How To Reduce Your Risk of Breast Cancer

October 14, 2019 – 3 min read

Share this post:

How to Reduce Your Risk of Breast Cancer

When it comes to breast cancer, there is no one way to fully protect yourself. However, there are steps you can take to help you figure out how to reduce your risk of breast cancer.

Some risk factors, such as being a woman, aging, and family history cannot be changed. But there are changes you can make to your lifestyle which can help lower your risk. Maintaining a healthy lifestyle and getting regular screenings for breast cancer with mammograms and an Accelerated Breast MRI (AB-MRI) will help you make the most of your breast cancer prevention.

Steps to Reduce Your Risk of Breast Cancer

When it comes to your health, you want to limit as many risk factors as possible. A risk factor is anything that increases your chances of getting a disease. Having a risk factor doesn’t guarantee you will get a disease, but it does increase your chances. To help reduce your risk of breast cancer, the American Cancer Society suggests you follow these guidelines to better protect your breast health:

Limit Your Alcohol Intake

According to the American Cancer Society, “Research has shown that women who have 2 to 3 drinks a day have about a 20% higher risk compared to women who don’t drink at all.” To decrease your risk of breast cancer, limit your alcohol intake to no more than 1 drink a day.

Watch Your Weight

Being overweight can lead to many health problems. For women who are going through menopause, most of the body’s estrogen comes from fat tissue. This raise in estrogen levels can increase your risk of getting breast cancer. Women who are overweight can also see higher insulin levels which are linked to breast cancer and other forms of cancer. To reduce this risk, you want to maintain a healthy weight.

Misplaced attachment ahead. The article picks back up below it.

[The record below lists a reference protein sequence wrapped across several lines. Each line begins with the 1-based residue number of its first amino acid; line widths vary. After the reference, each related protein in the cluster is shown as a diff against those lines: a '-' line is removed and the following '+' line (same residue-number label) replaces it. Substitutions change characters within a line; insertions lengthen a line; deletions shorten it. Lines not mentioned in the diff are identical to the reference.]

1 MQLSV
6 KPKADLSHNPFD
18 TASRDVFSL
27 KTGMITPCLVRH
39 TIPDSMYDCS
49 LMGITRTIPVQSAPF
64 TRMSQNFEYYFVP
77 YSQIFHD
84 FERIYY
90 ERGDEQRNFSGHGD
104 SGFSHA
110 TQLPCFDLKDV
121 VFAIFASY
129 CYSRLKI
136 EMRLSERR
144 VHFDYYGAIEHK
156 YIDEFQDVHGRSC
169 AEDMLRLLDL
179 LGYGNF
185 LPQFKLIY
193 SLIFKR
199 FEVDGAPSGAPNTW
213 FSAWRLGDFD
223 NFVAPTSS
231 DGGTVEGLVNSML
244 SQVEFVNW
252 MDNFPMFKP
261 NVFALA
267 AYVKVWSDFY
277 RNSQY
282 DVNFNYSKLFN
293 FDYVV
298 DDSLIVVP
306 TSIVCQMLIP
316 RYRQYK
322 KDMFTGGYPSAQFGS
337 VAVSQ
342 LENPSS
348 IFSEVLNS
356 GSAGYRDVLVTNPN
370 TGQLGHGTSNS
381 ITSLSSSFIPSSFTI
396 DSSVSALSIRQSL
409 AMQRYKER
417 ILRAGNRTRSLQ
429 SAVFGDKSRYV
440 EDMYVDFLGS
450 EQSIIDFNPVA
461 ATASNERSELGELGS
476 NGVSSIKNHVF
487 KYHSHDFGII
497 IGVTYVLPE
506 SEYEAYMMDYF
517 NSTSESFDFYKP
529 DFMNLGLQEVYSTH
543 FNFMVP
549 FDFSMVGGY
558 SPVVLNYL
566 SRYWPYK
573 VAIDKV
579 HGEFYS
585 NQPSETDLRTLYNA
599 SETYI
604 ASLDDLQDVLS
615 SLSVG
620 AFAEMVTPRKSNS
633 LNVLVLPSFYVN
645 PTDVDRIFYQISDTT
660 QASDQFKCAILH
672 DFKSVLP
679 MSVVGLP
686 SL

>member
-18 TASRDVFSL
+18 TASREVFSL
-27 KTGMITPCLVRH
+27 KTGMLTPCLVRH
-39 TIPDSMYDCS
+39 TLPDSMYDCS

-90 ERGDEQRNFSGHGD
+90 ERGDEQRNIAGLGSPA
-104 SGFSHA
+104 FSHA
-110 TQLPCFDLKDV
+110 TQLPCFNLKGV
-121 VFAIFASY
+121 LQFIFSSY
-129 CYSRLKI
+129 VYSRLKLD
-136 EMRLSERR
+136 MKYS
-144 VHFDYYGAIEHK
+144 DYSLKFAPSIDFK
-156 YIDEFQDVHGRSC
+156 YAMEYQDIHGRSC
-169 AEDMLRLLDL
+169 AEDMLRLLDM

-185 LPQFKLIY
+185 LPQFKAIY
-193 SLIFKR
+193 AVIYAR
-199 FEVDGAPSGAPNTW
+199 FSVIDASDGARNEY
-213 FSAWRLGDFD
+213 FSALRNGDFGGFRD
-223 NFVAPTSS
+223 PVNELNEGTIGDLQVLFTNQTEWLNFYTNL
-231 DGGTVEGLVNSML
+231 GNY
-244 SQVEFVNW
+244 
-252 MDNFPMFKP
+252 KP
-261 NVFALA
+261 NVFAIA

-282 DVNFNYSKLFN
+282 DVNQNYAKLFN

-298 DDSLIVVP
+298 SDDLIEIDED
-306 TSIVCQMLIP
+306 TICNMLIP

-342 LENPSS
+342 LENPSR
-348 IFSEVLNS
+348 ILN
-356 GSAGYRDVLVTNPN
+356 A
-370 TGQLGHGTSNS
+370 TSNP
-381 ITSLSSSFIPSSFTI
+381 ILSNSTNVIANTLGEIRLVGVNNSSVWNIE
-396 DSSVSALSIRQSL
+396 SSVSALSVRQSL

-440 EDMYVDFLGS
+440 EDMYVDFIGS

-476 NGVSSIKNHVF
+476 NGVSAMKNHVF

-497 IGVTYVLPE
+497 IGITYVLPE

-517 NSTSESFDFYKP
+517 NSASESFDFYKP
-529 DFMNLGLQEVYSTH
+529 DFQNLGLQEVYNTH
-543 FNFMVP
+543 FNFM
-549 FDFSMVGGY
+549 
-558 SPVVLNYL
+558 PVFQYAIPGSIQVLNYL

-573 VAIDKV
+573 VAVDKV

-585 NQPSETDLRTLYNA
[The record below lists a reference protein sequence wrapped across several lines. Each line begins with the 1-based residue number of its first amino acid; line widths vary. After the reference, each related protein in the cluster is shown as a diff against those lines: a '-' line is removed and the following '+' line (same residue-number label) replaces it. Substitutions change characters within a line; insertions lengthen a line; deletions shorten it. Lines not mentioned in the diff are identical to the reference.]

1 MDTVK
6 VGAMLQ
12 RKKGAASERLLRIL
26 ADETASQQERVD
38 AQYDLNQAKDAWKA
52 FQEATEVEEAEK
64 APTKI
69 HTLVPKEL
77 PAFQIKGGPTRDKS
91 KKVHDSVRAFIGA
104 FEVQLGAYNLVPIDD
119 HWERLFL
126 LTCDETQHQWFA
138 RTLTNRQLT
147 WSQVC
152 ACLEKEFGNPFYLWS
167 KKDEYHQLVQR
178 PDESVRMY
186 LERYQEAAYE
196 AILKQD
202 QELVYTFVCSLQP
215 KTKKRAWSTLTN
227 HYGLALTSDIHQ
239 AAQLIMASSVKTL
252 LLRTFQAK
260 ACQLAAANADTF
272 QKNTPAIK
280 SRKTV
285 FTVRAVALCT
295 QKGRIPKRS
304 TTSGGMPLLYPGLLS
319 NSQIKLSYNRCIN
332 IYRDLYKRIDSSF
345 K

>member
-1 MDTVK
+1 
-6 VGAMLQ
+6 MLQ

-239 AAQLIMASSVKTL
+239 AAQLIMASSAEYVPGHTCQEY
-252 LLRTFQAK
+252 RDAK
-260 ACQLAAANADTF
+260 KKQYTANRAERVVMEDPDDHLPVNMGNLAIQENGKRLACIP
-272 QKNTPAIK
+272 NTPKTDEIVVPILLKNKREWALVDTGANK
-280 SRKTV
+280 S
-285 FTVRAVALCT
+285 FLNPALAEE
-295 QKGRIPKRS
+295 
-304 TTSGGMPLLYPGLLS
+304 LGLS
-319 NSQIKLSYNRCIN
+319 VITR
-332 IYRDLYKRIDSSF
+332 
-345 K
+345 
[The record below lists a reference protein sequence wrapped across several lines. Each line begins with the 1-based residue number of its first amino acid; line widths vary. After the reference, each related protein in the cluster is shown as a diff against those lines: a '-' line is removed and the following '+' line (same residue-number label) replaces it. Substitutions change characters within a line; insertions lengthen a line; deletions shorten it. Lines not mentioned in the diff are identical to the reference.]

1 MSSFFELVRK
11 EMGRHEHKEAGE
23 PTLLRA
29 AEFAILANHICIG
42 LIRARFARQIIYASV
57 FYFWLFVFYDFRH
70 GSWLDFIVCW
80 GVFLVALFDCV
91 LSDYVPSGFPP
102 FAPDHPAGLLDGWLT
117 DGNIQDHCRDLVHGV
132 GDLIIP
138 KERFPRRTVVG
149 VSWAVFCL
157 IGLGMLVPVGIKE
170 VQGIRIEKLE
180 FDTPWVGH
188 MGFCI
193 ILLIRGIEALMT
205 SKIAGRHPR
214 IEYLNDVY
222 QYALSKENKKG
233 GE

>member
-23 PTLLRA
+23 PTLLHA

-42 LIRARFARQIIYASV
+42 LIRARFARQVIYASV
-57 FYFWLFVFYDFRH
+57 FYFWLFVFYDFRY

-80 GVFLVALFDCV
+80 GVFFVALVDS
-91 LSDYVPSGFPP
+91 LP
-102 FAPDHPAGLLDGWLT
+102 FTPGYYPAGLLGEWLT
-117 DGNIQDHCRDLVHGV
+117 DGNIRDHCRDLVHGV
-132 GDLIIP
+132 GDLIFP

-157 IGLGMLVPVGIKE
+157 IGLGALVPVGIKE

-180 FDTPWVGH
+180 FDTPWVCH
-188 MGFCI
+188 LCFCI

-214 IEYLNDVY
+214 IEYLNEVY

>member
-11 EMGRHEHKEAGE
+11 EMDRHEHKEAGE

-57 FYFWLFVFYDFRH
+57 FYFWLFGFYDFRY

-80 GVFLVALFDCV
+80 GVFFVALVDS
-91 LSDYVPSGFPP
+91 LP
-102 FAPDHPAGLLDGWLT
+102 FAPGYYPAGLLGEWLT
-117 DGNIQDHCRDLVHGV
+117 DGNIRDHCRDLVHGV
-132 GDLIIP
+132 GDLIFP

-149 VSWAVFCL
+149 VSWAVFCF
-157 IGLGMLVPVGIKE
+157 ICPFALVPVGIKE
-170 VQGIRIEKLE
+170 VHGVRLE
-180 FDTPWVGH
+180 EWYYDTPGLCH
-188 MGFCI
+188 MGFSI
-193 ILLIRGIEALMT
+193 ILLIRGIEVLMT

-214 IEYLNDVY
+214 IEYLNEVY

Stay Physically Active

Getting regular exercise can help you maintain a healthy weight which lowers your risk of getting breast cancer. Staying physically active not only helps with body weight, but it can also have a positive effect on your hormones and inflammation. The American Cancer Society recommends you get at least 150 minutes of moderate-intensity activity or 75 minutes of vigorous activity spread throughout the week.

Limit the Use of Hormone Therapy

Hormone replacement therapy was commonly used in the past for menopausal symptoms. Researchers have now limited the use after discovering a combination of estrogen and progestin may be linked to breast cancer. To be safe, talk to your doctor about any hormonal therapy and its link to breast cancer.

Reduce Your Risk of Breast Cancer with Regular Screenings

An important way to reduce your risk of breast cancer is to catch it before it can spread. It’s crucial for women over 40 to regularly screen for breast cancer with an annual mammogram and AB-MRI screening. Although cancer screenings cannot prevent the risk of breast cancer, they can help find early signs of breast cancer making it easier to treat.

A mammogram is an x-ray of the breast which helps detect breast cancer early. Mammograms are very effective and should be received annually, but in some cases, women will also need an AB-MRI screening.

The Accelerated Breast MRI is radiation-free and important for women that have a higher risk of developing breast cancer, such as those with dense breast tissue. The AB-MRI uses a powerful magnetic field and radiofrequency pulses to take highly detailed images of the breast even discovering hard to see tumors in dense breast tissue.

Whether breast cancer runs in your family, or you just want to take extra precaution, maintaining a healthy lifestyle and following the above steps at any age can help reduce your risk of breast cancer. However, if you’re over 40, it’s important to screen for breast cancer as well to fully ensure you’re taking every step to protect yourself.

At American Health Imaging, our goal is to provide you with the best state of the art breast cancer imaging so you can continue to live your life with confidence. Contact us today to set up an appointment for a breast cancer screening or talk to your doctor to learn more.